10-books-for-engineers

10 Best Engineering Books for 2022

August 30, 2022 - Revolutionized Team

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In 2015, someone asked Elon Musk how he taught himself so much about rocket science. His answer? “I read books.” Musk says he once read the entire Encyclopedia Britannica at age nine. 

Musk believes that reading books helped shape his career — and they can help shape yours as well. Reading the best engineering books that discuss various topics within the field or related fields will bolster your knowledge, help you learn new skills and understand different perspectives.

No matter where you are on your engineering journey, one of the engineering books below will fit your needs.

1. To Engineer Is Human: The Role of Failure in Successful Design by Henry Petroski

Henry Petroski is an American engineer, prolific author and a professor of civil engineering and history at Duke University. His research interests include structural engineering, design, the nature of inventions and success and failure in design. 

In his book, Petroski discusses multiple design cases that, unfortunately, failed. Examples include the Tacoma Narrows Bridge and the Kansas City Hyatt Regency Hotel, among other lesser-known instances. Many believe this is one of the best engineering books out there.

2. The Design of Everyday Things by Don Norman

Cognitive scientist and usability engineer Don Norman describes the importance of human-centered design in this book. Norman questions why some products satisfy customers and others frustrate them. Norman suggests that design is the communication between the object and the user and how to optimize that communication for the user’s benefit.

More often than not, people blame themselves when a product malfunctions. However, Norman believes that it’s not the user’s fault but rather the lack of intuitive guidance that designs should offer. Readers will learn about case studies that describe the psychology behind a good and bad design and some of Norman’s design principles.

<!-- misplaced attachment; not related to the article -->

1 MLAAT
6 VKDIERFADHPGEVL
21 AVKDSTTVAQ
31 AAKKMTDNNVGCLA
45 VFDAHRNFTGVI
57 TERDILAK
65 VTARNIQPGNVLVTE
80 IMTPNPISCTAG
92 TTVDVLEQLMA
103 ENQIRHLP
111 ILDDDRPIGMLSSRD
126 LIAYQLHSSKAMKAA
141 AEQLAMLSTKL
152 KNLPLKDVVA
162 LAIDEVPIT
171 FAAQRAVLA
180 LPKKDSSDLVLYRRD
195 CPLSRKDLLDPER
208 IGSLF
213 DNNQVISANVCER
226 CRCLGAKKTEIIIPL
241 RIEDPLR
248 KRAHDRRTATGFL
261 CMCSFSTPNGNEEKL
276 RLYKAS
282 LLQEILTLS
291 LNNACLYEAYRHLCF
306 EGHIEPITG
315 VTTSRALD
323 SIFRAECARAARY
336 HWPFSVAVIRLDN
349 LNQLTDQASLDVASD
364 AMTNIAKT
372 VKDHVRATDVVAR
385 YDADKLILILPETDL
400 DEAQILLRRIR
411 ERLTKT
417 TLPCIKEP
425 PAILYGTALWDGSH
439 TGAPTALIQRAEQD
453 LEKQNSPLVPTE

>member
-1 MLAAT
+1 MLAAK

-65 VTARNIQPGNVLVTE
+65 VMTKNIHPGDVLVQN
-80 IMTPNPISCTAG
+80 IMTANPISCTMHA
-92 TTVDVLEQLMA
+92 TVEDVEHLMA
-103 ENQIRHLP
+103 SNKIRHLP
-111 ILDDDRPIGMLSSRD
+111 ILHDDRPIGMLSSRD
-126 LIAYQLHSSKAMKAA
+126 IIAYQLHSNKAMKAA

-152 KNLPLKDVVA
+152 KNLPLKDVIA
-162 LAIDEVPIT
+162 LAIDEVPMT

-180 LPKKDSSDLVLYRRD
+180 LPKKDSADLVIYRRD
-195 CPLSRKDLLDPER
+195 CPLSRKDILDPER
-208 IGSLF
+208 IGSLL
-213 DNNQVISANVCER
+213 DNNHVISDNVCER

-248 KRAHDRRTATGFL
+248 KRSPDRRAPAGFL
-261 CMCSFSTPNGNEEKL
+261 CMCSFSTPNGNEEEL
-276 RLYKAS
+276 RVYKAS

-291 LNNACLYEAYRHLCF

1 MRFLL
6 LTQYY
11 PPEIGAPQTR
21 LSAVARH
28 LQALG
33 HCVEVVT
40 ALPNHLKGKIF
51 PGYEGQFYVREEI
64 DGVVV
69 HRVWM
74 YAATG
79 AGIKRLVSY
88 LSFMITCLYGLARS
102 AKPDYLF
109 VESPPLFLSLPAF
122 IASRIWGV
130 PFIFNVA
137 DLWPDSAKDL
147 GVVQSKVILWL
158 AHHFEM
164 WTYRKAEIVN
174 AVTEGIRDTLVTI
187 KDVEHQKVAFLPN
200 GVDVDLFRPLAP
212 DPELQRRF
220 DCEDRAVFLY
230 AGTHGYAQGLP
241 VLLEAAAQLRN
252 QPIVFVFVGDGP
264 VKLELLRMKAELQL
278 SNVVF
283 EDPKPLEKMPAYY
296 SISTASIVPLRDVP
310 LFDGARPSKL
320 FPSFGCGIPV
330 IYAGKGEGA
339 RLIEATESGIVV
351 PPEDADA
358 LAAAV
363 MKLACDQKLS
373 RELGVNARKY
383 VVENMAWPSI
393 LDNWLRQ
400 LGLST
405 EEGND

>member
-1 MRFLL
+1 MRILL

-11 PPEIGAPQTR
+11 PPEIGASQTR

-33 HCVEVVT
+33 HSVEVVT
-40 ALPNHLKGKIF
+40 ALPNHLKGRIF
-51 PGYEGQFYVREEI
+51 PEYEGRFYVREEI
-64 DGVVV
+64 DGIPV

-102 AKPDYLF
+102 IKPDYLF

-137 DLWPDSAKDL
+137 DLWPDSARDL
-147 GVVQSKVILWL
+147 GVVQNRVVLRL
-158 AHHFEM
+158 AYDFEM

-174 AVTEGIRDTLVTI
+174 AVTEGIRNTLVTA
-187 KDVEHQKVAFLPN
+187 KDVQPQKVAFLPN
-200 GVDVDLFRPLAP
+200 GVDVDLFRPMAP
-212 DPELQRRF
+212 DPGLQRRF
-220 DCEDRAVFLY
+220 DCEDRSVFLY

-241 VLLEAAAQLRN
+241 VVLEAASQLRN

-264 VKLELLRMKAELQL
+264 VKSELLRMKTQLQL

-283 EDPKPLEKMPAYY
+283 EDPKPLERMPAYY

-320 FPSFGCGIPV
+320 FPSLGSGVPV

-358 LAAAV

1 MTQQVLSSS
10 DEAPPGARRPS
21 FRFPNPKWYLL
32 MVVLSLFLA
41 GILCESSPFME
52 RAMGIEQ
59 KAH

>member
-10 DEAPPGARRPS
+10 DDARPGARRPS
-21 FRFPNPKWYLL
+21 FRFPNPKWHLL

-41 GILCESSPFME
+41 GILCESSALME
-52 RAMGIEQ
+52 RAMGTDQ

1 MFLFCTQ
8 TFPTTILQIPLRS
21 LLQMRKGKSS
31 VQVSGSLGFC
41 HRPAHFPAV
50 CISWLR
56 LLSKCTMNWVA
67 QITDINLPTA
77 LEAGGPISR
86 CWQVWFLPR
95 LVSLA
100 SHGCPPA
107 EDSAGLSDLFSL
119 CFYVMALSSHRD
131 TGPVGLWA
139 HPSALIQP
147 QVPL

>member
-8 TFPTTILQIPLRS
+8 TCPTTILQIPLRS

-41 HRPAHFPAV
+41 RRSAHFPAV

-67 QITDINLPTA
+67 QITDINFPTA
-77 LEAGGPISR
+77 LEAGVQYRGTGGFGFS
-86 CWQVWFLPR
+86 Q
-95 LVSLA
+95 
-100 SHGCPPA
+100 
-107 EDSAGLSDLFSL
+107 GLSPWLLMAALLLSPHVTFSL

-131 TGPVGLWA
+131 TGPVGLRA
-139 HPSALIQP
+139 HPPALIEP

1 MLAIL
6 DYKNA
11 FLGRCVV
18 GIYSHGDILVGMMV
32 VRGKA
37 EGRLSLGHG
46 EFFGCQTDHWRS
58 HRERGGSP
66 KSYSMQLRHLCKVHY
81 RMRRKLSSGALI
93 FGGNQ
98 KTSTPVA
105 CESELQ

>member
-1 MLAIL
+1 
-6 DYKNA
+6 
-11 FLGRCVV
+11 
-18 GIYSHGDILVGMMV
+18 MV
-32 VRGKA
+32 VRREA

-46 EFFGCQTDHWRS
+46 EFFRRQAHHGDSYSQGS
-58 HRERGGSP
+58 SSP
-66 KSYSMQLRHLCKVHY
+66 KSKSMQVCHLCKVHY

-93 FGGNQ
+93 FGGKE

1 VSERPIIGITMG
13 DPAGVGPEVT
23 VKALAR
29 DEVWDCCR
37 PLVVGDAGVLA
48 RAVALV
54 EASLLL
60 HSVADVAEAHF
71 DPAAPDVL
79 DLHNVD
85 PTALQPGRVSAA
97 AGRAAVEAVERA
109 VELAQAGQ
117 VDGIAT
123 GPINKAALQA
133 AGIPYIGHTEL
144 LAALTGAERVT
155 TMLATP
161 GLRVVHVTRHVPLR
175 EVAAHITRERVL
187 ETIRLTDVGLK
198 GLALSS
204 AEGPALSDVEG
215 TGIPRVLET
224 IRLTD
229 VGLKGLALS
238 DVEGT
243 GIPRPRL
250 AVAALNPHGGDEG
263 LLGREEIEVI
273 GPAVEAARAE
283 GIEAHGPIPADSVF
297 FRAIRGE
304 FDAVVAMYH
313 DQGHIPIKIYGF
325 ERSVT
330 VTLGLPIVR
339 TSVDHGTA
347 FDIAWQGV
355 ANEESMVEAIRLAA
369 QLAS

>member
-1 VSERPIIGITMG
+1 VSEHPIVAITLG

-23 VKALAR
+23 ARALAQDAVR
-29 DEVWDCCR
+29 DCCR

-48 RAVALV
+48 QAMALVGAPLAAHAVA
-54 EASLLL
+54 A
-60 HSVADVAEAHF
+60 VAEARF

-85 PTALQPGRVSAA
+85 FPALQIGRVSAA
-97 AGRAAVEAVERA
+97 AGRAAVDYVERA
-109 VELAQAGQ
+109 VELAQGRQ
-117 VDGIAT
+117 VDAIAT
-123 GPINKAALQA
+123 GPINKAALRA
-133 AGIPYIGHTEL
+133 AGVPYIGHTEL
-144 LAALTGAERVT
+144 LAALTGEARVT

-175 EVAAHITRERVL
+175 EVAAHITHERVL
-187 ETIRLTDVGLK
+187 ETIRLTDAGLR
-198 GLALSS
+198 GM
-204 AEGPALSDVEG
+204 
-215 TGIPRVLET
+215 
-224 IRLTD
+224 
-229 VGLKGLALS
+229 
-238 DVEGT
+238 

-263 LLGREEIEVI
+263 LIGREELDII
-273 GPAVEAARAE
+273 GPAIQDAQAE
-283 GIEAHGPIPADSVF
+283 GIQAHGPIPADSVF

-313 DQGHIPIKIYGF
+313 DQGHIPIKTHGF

3. Structures: Or Why Things Don’t Fall Down by J.E. Gordon

According to Business Insider, this book is one of the 14 books that inspired Elon Musk. J.E. Gordon was a professor at the University of Reading and known for his research in crystals, plastics and new materials. His book uses an informal approach to explain how basic forces hold together essential things in our world. 

Gordon uses humor in his chapter titles, such as “How to Design a Worm” and “The Advantage of Being a Beam.” The book uses common language to describe the concepts of stress, torsion, fracture, shear and compression without oversimplifying them. It’s definitely one of the best engineering books for professionals and readers new to the field.

4. The Existential Pleasures of Engineering by Samuel C. Florman

American civil engineer Samuel C. Florman explores how engineers think and feel about their profession. He discusses the myth that engineering is cold and passionless. Contrastingly, Florman celebrates the field of engineering and explains his belief that engineering is a response to our deepest human impulses.

Engineers of all ages and disciplines can benefit from this book because it’s a deep dive into the philosophy of engineering and its role in society. Readers will likely walk away with a feeling of pride in their engineering careers.

5. Built: The Hidden Stories Behind Our Structures by Roma Agrawal

Roma Agrawal, a structural engineer who worked on The Shard in London, explores the evolution of engineering. She describes how we’ve transitioned from mud huts to steel skyscrapers. She celebrates engineers who have accomplished major feats like bridging the deepest, widest rivers and tunneling through solid mountains. 

Agrawal also discusses the secrets behind some of the most famous structures in the world, like the Eiffel Tower and Pantheon. Additionally, she examines engineering failures that led to tragedy, such as the collapse of the Quebec Bridge. The book also highlights the importance of safety at every step of the engineering and construction processes.